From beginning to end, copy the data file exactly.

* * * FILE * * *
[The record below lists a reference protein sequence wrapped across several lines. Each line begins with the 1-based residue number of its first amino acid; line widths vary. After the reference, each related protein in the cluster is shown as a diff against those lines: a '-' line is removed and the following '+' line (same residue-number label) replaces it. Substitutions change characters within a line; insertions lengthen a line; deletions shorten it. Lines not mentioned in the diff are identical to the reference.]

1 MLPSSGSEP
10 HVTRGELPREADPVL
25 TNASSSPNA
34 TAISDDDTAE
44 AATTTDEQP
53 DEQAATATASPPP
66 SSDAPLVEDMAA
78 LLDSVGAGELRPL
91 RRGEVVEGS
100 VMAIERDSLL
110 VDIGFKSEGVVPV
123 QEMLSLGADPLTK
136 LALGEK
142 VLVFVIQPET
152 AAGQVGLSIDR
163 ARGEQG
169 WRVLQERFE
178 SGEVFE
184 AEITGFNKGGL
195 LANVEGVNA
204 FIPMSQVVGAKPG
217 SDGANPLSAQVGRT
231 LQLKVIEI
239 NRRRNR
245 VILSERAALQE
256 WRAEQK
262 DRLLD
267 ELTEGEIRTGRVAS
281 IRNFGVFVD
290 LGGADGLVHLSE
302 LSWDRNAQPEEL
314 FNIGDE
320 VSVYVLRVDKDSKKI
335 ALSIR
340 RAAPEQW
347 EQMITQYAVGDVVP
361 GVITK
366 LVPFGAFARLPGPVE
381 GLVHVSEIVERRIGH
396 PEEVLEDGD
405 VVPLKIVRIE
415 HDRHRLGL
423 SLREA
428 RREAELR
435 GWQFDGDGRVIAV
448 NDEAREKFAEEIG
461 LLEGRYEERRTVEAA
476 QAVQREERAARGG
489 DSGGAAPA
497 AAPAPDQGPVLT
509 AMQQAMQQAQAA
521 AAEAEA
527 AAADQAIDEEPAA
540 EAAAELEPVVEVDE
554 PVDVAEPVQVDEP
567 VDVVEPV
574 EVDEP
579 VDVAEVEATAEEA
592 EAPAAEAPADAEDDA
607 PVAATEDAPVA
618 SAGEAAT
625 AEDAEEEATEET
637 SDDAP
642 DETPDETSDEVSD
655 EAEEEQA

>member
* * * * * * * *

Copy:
[The record below lists a reference protein sequence wrapped across several lines. Each line begins with the 1-based residue number of its first amino acid; line widths vary. After the reference, each related protein in the cluster is shown as a diff against those lines: a '-' line is removed and the following '+' line (same residue-number label) replaces it. Substitutions change characters within a line; insertions lengthen a line; deletions shorten it. Lines not mentioned in the diff are identical to the reference.]

1 MLPSSGSEP
10 HVTRGELPREADPVL
25 TNASSSPNA
34 TAISDDDTAE
44 AATTTDEQP
53 DEQAATATASPPP
66 SSDAPLVEDMAA
78 LLDSVGAGELRPL
91 RRGEVVEGS
100 VMAIERDSLL
110 VDIGFKSEGVVPV
123 QEMLSLGADPLTK
136 LALGEK
142 VLVFVIQPET
152 AAGQVGLSIDR
163 ARGEQG
169 WRVLQERFE
178 SGEVFE
184 AEITGFNKGGL
195 LANVEGVNA
204 FIPMSQVVGAKPG
217 SDGANPLSAQVGRT
231 LQLKVIEI
239 NRRRNR
245 VILSERAALQE
256 WRAEQK
262 DRLLD
267 ELTEGEIRTGRVAS
281 IRNFGVFVD
290 LGGADGLVHLSE
302 LSWDRNAQPEEL
314 FNIGDE
320 VSVYVLRVDKDSKKI
335 ALSIR
340 RAAPEQW
347 EQMITQYAVGDVVP
361 GVITK
366 LVPFGAFARLPGPVE
381 GLVHVSEIVERRIGH
396 PEEVLEDGD
405 VVPLKIVRIE
415 HDRHRLGL
423 SLREA
428 RREAELR
435 GWQFDGDGRVIAV
448 NDEAREKFAEEIG
461 LLEGRYEERRTVEAA
476 QAVQREERAARGG
489 DSGGAAPA
497 AAPAPDQGPVLT
509 AMQQAMQQAQAA
521 AAEAEA
527 AAADQAIDEEPAA
540 EAAAELEPVVEVDE
554 PVDVAEPVQVDEP
567 VDVVEPV
574 EVDEP
579 VDVAEVEATAEEA
592 EAPAAEAPADAEDDA
607 PVAATEDAPVA
618 SAGEAAT
625 AEDAEEEATEET
637 SDDAP
642 DETPDETSDEVSD
655 EAEEEQA

>member